Becoming a Peer Reviewer for NIGMS

NIH’s Center for Scientific Review (CSR) is not the only locus for the review of grant applications–every institute and center has its own review office, as well. Here at NIGMS, the Office of Scientific Review (OSR) handles applications for a wide variety of grant mechanisms and is always seeking outstanding scientists to serve as reviewers. If you’re interested in reviewing for us, here’s some information that might help.

What does OSR do?

Each year, our scientific review officers (SROs) schedule around 55 meetings to review 700-800 applications representing every scientific area within the NIGMS mission. The number of reviewers per panel ranges from 5 to 30, depending in part on the type of applications.

We organize reviews for grant programs that include undergraduate, predoctoral and postdoctoral research training and education; large-scale research projects; research centers; research capacity- and diversity-building; and research career development. We also handle applications in response to requests for applications.

With the exception of the research training and education programs, we do not have standing review groups. Most of our review meetings are one-time special emphasis panels that may meet in person or convene by phone or video. The diversity of science we review often means that different expertise, and thus different reviewers, must be assembled for every review.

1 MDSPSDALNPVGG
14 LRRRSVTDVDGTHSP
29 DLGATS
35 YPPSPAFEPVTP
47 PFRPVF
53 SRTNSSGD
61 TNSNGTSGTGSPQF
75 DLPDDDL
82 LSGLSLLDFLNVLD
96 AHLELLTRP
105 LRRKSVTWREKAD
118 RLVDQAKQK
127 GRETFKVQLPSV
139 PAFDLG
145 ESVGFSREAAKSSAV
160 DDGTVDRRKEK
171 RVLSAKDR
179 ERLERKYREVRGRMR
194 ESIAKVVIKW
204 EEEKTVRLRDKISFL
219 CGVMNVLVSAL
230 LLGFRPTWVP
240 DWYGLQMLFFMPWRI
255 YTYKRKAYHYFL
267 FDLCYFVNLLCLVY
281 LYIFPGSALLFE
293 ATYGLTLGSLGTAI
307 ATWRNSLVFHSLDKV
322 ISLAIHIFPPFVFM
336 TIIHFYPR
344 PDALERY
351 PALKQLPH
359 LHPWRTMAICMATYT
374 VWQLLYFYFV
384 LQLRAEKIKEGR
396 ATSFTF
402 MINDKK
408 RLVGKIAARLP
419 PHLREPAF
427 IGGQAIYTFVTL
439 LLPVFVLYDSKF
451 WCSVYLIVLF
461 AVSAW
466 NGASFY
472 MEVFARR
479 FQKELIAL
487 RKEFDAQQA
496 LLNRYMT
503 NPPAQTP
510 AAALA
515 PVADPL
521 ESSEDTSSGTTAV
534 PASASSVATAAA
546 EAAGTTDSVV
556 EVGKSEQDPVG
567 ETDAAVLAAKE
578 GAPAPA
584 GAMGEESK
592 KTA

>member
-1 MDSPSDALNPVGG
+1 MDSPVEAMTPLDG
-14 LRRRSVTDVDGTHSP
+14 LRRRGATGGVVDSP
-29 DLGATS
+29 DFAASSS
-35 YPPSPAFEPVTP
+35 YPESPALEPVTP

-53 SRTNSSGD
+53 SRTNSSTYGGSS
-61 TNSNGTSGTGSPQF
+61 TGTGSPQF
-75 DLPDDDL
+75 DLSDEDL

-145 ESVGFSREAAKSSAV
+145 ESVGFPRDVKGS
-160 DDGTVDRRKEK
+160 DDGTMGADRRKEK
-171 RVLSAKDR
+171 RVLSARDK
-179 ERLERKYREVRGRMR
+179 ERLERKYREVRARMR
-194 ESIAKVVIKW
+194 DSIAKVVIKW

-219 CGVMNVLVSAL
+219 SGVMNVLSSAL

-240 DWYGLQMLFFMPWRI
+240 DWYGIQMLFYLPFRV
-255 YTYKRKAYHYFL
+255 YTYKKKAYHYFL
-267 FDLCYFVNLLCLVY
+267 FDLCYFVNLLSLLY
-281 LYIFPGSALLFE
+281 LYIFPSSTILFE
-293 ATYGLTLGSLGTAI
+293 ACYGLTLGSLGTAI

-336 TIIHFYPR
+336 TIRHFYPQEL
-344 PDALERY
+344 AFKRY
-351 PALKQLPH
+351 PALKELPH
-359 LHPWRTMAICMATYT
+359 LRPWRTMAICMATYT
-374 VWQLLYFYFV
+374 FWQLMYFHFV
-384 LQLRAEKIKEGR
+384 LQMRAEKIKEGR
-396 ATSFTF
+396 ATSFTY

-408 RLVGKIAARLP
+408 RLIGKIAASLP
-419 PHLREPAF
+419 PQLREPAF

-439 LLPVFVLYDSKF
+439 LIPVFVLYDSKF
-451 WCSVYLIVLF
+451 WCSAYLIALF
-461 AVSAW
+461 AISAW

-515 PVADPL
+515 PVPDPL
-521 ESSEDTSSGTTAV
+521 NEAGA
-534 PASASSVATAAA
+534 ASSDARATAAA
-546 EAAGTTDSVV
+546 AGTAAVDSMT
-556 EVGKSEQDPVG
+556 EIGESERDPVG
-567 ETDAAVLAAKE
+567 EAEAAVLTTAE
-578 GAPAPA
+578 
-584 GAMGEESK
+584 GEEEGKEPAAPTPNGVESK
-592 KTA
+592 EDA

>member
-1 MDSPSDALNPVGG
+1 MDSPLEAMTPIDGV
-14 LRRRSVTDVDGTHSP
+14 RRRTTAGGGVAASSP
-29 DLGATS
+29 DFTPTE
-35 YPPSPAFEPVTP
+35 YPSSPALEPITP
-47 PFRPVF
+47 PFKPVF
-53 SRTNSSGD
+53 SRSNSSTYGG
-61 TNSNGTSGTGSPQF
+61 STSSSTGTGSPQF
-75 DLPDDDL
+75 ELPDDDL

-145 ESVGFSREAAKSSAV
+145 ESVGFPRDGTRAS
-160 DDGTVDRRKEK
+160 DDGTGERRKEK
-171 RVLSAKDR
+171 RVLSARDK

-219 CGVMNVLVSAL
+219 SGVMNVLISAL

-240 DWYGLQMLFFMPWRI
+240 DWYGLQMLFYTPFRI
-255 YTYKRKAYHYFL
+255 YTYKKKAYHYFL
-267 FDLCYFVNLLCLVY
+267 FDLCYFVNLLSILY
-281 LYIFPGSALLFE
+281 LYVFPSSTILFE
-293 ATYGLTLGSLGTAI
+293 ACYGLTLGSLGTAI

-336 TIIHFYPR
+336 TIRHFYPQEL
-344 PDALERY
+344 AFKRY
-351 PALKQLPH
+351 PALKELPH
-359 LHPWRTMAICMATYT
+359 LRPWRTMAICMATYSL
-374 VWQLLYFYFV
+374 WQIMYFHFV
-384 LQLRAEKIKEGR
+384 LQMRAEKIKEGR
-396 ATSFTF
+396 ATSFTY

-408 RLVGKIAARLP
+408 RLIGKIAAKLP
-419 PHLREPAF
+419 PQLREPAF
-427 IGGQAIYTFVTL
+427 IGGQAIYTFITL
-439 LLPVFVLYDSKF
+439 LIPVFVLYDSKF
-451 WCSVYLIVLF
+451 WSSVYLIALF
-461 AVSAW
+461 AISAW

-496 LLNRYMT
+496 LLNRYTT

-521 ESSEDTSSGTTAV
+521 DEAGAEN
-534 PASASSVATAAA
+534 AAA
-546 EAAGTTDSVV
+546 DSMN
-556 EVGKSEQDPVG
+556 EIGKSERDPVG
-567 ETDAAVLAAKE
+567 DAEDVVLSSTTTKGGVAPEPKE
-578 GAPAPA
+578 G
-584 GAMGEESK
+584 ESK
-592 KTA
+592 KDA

What does NIGMS look for in a reviewer?

The general qualifications for being a reviewer are your own current or recent research funding from NIH or another organization, a track record of published research and an interest in a broad range of science. Reviewers must be committed to objectivity and fairness and be willing to provide thoughtful and constructive critiques. We also want our panel members to represent diverse institutions and backgrounds.

Why should I be a reviewer for NIGMS?

All reviewers, whether for CSR or an NIH institute or center, get valuable firsthand experience in how the peer review process works and what other scientists think about and discuss when reviewing applications. Past NIGMS reviewers have noted that they enjoyed learning about science outside of their research areas and serving the biomedical research community. Others have said that the experience helped build their scientific credentials. Many have told us that they would be happy to participate again.

How does NIGMS identify potential reviewers?

Our primary source is NIH Commons account information, which helps us identify and contact potential reviewers with the expertise and other qualifications we’re seeking. We also look at recent grant history and institutional affiliations to avoid conflicts of interest. If you’re interested in reviewing for NIGMS, it’s important to keep your Commons account up to date and make sure it’s complete (see the Personal Profile Overview tutorial Exit icon).

What else should I do if I’m interested in reviewing for NIGMS?

Let us know by sending your CV attached to an email message with the subject line “Volunteer Reviewer.” In the message, include a summary of your broad and specific areas of scientific expertise, the primary techniques you use and any types of applications you’re particularly interested in reviewing (e.g., training, research capacity-building).

If you’re invited to review, the SRO will guide you through the process and try to make it as clear and easy as possible, especially for new reviewers.

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